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O'Sullivan 

More than 40 years after it was written, 'A Confederacy of Dunces' remains perfect

A couple of days ago, I visited a local bookstore. I love books, all books, and would rather hold a bad book in my hands than a good newspaper any day. I like the weight. I like the feel. I like the fact that the print never comes off on my skin and that the edges don't flop over when the cat's jockeying for space in my lap.

But my favorite book of all, a book I've just reread for the seventh time, is 44 years old. So I was surprised to see it at the store, repackaged and presented front and center as if new, on the fiction display table near the door.

A Confederacy of Dunces was finally published in 1980, but written by John Kennedy Toole in 1963. It chronicles the adventures of one Ignatius J. Reilly, an overweight, flatulent, perennially misunderstood (or maybe too-well-understood) intellectual with decidedly sociopathic tendencies. His singular mission in life is to impress his nemesis and the woman he loves, Myrna Minkoff.

Myrna harasses him unmercifully via the U.S. mail for his lack of activity, both political and personal, but most of all for the sin of spending virtually all his time in his room masturbating, scribbling his ruminations on the pages of Big Chief tablets, and annoying his neighbor by playing the trumpet. Ignatius generally succeeds in brushing Myrna off, until at the tender age of 30, he is forced from his room and onto the streets of New Orleans to seek employment. Hilarity ensues.

Dunces is the wittiest, most well-constructed novel I've ever read. Toole weaves myriad plot threads into a complex work paying off in a climax that has to be read to be believed. Every time I reread it, the experience is 90 percent pleasure, but also 10 percent sadness, and maybe even that ratio has changed over time. Other than The Neon Bible, a youthful volley which doesn't really work, Toole never wrote another novel. Unable to find a publisher for his work, he stuck one end of a hose into the exhaust pipe of his car, and the other through the window, and on a deserted road somewhere in south Georgia, committed suicide before his 32nd birthday.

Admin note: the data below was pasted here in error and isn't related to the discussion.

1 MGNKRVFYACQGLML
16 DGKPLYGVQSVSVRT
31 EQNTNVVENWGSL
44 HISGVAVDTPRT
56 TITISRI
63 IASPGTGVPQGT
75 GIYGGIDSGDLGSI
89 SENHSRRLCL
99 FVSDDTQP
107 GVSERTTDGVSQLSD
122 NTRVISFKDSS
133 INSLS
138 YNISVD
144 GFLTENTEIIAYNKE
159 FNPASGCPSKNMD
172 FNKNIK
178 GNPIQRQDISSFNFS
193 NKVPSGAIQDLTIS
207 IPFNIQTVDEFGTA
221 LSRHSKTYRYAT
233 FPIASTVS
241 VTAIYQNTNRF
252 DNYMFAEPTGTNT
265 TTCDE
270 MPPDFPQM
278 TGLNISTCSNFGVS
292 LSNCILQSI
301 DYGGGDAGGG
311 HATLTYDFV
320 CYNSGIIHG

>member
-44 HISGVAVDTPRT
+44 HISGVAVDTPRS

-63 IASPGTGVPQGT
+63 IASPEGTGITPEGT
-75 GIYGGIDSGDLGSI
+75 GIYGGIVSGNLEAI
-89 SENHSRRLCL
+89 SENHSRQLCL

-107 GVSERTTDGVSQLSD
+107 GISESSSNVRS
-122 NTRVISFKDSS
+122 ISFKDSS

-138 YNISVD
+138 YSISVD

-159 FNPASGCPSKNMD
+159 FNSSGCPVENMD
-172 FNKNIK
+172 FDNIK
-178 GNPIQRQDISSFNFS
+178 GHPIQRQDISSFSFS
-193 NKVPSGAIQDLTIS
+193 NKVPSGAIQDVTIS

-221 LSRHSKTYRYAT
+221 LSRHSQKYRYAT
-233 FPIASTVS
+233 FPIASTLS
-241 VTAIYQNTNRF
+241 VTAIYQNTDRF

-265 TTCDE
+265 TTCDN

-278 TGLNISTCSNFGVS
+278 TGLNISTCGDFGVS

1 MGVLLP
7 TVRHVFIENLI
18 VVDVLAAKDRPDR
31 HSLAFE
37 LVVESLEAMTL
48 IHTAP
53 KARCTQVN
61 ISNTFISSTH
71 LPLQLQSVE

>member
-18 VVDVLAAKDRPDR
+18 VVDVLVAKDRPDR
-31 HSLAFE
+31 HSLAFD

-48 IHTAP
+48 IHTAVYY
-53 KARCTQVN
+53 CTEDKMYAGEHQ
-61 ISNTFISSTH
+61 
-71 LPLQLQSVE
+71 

I've heard all kinds of explanations for this: He was a closeted homosexual, an alcoholic or maybe just so isolated and tyrannized by his overbearing, narcissistic mother that he finally blew a head gasket. Maybe none of these; maybe all of these are true. Hell, anyone who reads Dunces can't help but wonder how much of J.K. Toole is embodied in the person of Ignatius; this is the tragedy of the novel. Ignatius doesn't work, because he can't. He doesn't understand the world in which he lives, the people who live in it, nor the expectations they have of him. So he stays in his room consoling himself with the writings of the Stoic philosopher Boethius, in the same way Boethius consoled himself with philosophy while awaiting death by torture in his cell. Ignatius, like his hero, has resigned himself to the fact that no one will ever understand him or comprehend the complexity of his worldview, and that he is ultimately alone in the world.

It's as if through Ignatius, Toole predicted his own fate. The world, in 1963, couldn't comprehend A Confederacy of Dunces. The smartest guy in the book is a black janitor; the police are depicted as bullies and fools; the action is spurred by Ignatius' drunken mother crashing into an apartment balcony. The book is full of demented geriatrics, beleaguered capitalists, unapologetic homosexuals, strippers, crooks, pornographers and otherwise seedy characters, all destined to live out their dreary lives in a decidedly uncharming New Orleans. Simon and Schuster, the house that rejected it, said "it wasn't about anything," when it was actually about everything, and laid bare, with the finest of edges, the ridiculous nature of humanity moving through the world.

When Dunces was finally published due to the efforts of Toole's mother and author Walker Percy, it was a huge smash. It won a Pulitzer Prize in 1980.

Timing really is everything.

A philosopher friend of mine once asked, were I stranded on a deserted island with only one book, which would it be? I answered immediately, A Confederacy of Dunces. This surprised him. He thought I'd pick Schopenhauer, or Descartes, or even a hack like Hegel, since that way, I'd be so irritated all the time, I wouldn't have any energy left to realize how miserable I was. But to my way of thinking, amidst the chaos of nature, I would want alongside me just one perfect thing.

Admittedly, after the 100th reading or so, Dunces wouldn't seem perfect anymore, but unless my own worldview slipped its moorings completely, at my core, I would understand that it was my perception that had changed, not the nature of perfection itself. In this sense, Dunces would give me great solace. What philosophy was to Boethius, what Boethius was to Ignatius, Toole would become to me.

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